Tuesday, February 24, 2009

Defensive warfare

This war is not big enough today. As demonstrated in Iraq, our enemy cannot withstand direct combat with our army on the scale that was being fought. Without this attrition to sap his strength, our enemies will be able to develop new capability. This must be prevented, at all cost. This is worth waging war over. In other words, invading other countries. I would pick Syria, but politics make ANY aggressive move like this impossible. The problem is the U.S. government is going in quite the opposite direction.

By allowing the war to slow down, we will allow our enemy more time. Time is NOT on our side because sooner or later the war will come to us. Playing good defense is important when you are losing. The withdrawal at Dunkirk saved a sizable portion of the English army AFTER they had been soundly defeated. As a general rule, when you are the stronger, it is to your advantage to press the issue. You can then decide the tempo of the war and the focus of where the fighting is taking place. You decide what targets to attack and force your enemy to defend what he must. This is called the strategic initiative. This can be lost voluntarily or in many cases, by outright defeat.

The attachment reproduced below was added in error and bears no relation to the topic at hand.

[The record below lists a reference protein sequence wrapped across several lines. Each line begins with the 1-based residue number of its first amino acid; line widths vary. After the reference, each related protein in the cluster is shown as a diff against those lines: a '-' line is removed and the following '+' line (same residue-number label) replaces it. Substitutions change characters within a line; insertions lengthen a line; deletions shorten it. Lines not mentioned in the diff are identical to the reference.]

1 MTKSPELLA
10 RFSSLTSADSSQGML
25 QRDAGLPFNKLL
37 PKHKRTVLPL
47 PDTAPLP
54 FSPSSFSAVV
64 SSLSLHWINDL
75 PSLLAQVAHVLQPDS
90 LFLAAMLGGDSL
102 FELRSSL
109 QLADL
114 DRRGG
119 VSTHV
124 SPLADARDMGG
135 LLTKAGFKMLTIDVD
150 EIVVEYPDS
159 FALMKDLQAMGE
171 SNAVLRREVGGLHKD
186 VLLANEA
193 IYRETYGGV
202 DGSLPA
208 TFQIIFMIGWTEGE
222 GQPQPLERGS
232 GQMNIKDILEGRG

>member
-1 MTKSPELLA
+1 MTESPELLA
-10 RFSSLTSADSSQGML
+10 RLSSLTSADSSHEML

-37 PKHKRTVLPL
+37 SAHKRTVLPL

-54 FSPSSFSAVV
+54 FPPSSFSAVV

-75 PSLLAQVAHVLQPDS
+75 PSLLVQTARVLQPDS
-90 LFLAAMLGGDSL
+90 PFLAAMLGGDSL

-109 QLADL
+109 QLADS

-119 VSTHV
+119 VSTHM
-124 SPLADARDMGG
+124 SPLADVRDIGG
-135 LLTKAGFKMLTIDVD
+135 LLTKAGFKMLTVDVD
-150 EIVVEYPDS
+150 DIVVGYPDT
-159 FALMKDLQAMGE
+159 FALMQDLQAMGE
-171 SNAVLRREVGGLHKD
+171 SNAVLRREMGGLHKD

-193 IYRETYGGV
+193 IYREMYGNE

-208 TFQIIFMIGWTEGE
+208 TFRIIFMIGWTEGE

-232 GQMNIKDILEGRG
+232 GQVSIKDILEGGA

Seeing as the U.S. has not been defeated outright, any loss of strategic initiative will be voluntary. The war will become quiet. "The calm before the storm." At that point, our enemies will decide where the attacks will be made and we will have to react to their moves. They will be setting the tempo, not us. When these conditions occur, our enemies can be expected to be developing new capabilities. Once again, it will only be a matter of time before we find out what these new capabilities are.

1 comment:

  1. That's a clever and intelligent analysis, but political exigencies prevent further aggression. The U.S. appears to be in a pickle in Iraq.